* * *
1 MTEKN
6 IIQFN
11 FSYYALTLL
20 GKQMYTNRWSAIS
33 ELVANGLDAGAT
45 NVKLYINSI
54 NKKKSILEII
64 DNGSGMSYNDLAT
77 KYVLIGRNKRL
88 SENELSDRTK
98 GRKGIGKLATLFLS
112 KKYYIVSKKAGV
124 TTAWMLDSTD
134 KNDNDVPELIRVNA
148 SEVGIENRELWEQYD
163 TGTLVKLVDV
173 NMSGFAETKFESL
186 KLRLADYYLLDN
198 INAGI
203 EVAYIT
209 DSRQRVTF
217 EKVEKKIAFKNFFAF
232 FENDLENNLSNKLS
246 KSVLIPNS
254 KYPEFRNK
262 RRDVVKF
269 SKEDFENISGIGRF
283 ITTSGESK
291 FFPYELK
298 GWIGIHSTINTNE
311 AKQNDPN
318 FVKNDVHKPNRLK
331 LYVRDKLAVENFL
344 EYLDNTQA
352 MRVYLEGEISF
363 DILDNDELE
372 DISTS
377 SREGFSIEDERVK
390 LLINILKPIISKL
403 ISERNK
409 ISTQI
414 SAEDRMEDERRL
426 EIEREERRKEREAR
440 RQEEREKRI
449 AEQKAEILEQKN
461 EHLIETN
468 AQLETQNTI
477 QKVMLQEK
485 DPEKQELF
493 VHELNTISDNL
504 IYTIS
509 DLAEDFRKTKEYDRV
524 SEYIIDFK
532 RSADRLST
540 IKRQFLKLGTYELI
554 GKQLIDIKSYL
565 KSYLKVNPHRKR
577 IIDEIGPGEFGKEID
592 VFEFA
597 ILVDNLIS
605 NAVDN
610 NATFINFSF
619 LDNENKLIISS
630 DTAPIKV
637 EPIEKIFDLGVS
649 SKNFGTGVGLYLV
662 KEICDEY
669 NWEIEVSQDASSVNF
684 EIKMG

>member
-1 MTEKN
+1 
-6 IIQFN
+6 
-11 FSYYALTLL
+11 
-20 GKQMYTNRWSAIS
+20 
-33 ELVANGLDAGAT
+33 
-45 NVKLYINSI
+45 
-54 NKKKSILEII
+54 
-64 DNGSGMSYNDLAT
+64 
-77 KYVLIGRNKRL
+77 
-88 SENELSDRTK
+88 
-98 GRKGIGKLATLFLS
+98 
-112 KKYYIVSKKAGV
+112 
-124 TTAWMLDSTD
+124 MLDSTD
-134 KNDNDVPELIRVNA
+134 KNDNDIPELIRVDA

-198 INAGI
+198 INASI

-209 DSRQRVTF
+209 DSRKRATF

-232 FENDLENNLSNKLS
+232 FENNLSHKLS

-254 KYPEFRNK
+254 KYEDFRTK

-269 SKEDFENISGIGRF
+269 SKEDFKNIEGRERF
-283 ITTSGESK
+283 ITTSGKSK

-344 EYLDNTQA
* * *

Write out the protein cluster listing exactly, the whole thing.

1 MTEKN
6 IIQFN
11 FSYYALTLL
20 GKQMYTNRWSAIS
33 ELVANGLDAGAT
45 NVKLYINSI
54 NKKKSILEII
64 DNGSGMSYNDLAT
77 KYVLIGRNKRL
88 SENELSDRTK
98 GRKGIGKLATLFLS
112 KKYYIVSKKAGV
124 TTAWMLDSTD
134 KNDNDVPELIRVNA
148 SEVGIENRELWEQYD
163 TGTLVKLVDV
173 NMSGFAETKFESL
186 KLRLADYYLLDN
198 INAGI
203 EVAYIT
209 DSRQRVTF
217 EKVEKKIAFKNFFAF
232 FENDLENNLSNKLS
246 KSVLIPNS
254 KYPEFRNK
262 RRDVVKF
269 SKEDFENISGIGRF
283 ITTSGESK
291 FFPYELK
298 GWIGIHSTINTNE
311 AKQNDPN
318 FVKNDVHKPNRLK
331 LYVRDKLAVENFL
344 EYLDNTQA
352 MRVYLEGEISF
363 DILDNDELE
372 DISTS
377 SREGFSIEDERVK
390 LLINILKPIISKL
403 ISERNK
409 ISTQI
414 SAEDRMEDERRL
426 EIEREERRKEREAR
440 RQEEREKRI
449 AEQKAEILEQKN
461 EHLIETN
468 AQLETQNTI
477 QKVMLQEK
485 DPEKQELF
493 VHELNTISDNL
504 IYTIS
509 DLAEDFRKTKEYDRV
524 SEYIIDFK
532 RSADRLST
540 IKRQFLKLGTYELI
554 GKQLIDIKSYL
565 KSYLKVNPHRKR
577 IIDEIGPGEFGKEID
592 VFEFA
597 ILVDNLIS
605 NAVDN
610 NATFINFSF
619 LDNENKLIISS
630 DTAPIKV
637 EPIEKIFDLGVS
649 SKNFGTGVGLYLV
662 KEICDEY
669 NWEIEVSQDASSVNF
684 EIKMG

>member
-1 MTEKN
+1 
-6 IIQFN
+6 
-11 FSYYALTLL
+11 
-20 GKQMYTNRWSAIS
+20 
-33 ELVANGLDAGAT
+33 
-45 NVKLYINSI
+45 
-54 NKKKSILEII
+54 
-64 DNGSGMSYNDLAT
+64 
-77 KYVLIGRNKRL
+77 
-88 SENELSDRTK
+88 
-98 GRKGIGKLATLFLS
+98 
-112 KKYYIVSKKAGV
+112 
-124 TTAWMLDSTD
+124 MLDSTD
-134 KNDNDVPELIRVNA
+134 KNDNDIPELIRVDA

-198 INAGI
+198 INASI

-209 DSRQRVTF
+209 DSRKRATF

-232 FENDLENNLSNKLS
+232 FENNLSHKLS

-254 KYPEFRNK
+254 KYEDFRTK

-269 SKEDFENISGIGRF
+269 SKEDFKNIEGRERF
-283 ITTSGESK
+283 ITTSGKSK

-344 EYLDNTQA